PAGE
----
East Meets Midwest with Food Network’s Molly Yeh

By Shattering the Glass Ceiling Archives
Cover image for  article: East Meets Midwest with Food Network’s Molly Yeh

There are the slight grins we force ourselves to crack, the more genuine happy-to-see you smiles … and then there’s the Good Golly Miss Molly Beam.  The latter belongs to Molly Yeh, a rising Food Network star who has such an upbeat personality it’s impossible to remain grumpy around her.  Like anyone who makes it onto the Discovery-owned network, Yeh (appropriately pronounced “yay”) knows her way around a kitchen.  What differentiates her, though, is how she does that.  Sure, every person is an individual, but Yeh truly is in a class by herself as a Chinese Jewish percussionist who moved from Brooklyn to live on a farm in the upper Midwest.

Yeh makes challah and dumplings, and while explaining how she went from a Juilliard student to an author and TV cook, that ever-present smile radiates.  Before her show, Girl Meets Farm, returned for its fourth season on Sunday, Sept. 8, Yeh kicked back with MediaVillage, as she recounted growing up in Glenview, Ill., a Chicago suburb; training at Juilliard, and winding up in East Grand Forks, Minn.  She explained how she could play "anything you hit.”  Still, it wasn’t enough; Yeh needed to march to her own drum.

“I always wanted to be creative,” Yeh acknowledged.  “Creating a cake or folding a dumpling or baking a loaf of challah was way more creative to me than playing someone else’s music and waiting in the back of the orchestra for my part.”  So, she started a blog, my name is yeh, a decade ago.  That led to a cookbook which led to the show.

“I was in New York for the book launch, and the literary agent said, ‘some folks at Food Network would like to meet you.’  I got to go to the offices and eat hummus at Dizengoff,” she recalled of dining at the famous hummus restaurant that was in Chelsea Market, downstairs from Food Network’s offices.  “It was a great, fun time.”

But as far as a grand plan to conquer digital, books and TV?  There was none.  Yeh cooked because her mom, from Long Island and the Upper East Side,prepareddinner every night and baked bread and coffee cake every weekend.

“I guess I just made the selfish decision that I just want to do fun things for work,” she admitted.

She eventually left Brooklyn for East Grand Forks, which “is a little cheaper than New York City,” with her husband, Nick Hagen, also a Juilliard music major.  He returned to his homestead, a farm on 2,000 acres that has been in Hagen’s family since 1876.  On it, they raise sugar beets, and the wheat is turned into the flour Yeh uses for baking.

Unlike so many home chefs, Yeh doesn't prefer baking more than cooking, but like almost all home chefs, she is not a culinary school graduate.

“My hands are more comfortable baking,” she said after considering how she works on camera.   “I felt like I could talk more easily while baking, but I don’t differentiate between cooking and baking.  It’s just being in the kitchen.”

The show has evolved because, “I’m more comfortable talking and chopping,” she added.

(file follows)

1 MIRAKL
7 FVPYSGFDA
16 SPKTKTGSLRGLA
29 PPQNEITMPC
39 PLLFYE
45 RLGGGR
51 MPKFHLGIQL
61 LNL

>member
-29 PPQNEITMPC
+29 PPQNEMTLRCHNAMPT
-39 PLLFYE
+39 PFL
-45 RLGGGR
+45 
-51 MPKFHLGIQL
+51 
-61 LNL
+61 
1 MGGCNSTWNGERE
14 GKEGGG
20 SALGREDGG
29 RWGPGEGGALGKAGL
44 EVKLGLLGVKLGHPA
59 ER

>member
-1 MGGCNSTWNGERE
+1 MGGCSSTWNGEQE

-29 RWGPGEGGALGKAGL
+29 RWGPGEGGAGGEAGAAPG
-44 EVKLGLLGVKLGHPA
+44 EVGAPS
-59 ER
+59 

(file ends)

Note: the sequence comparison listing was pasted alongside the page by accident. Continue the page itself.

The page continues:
Ideally, Yeh hopes that while watching her people will realize that spending time in the kitchen need not be onerous.  "I just want people to relax and have fun and enjoy their time in the kitchen and not feel it's a chore," she said.

Last season was an abbreviated six episodes, but Yeh had a good reason: Her daughter Bernadette was born at the end of March.  As Yeh chatted in Beverly Hills, it had been her first time away from Bernie, a fraught time for a new mom.

Going into her fourth season, Yeh is more comfortable in front of the camera than she was at the start.  Looking back on the previous seasons, she acknowledged that she was initially concerned “about whether I would come across as me.”  Watching her on screen, though, is no different than chatting with her:  The warmth and sheer joy just come across.

“This season has a lot of menus built around fun events,” Yeh shared, citing a Rosh H’Shana (the Jewish new year) brunch.  Her twist on it is taking the traditional apple slices dipped in honey and turning them into rolls which she tops with marzipan frosting.  She also makes a “brunchy brisket with sage and fennel.”

Another episode will feature movie night treats.  In this one Yeh whips up candy bar salad. No lettuces were killed in the name of this concoction of chopped snickers, Cool Whip andJell-O pudding.  “It’s not a salad,” she said with a laugh.  “It’s just fluffy pudding.”

Yeh admitted she needs a little more work on roasting and doesn’t cook much meat.  She’s toying around with the next book idea, following “Molly on the Range: Stories from an Unlikely Life on a Farm” (2016) and “Yogurt by Molly Yeh” (2018) and fancies opening a restaurant or café in Grand Forks.

By anyone’s estimate, Yeh, 31, has succeeded.  “I don’t think in terms of making it,” she said.  “If blogging wasn’t my job, I would still do it.  If cooking wasn’t my job, I would still do it.”

And with that, she flashes the Good Golly Miss Molly Beam.

Girl Meets Farm is telecast Sunday at 11 a.m. on Food Network.

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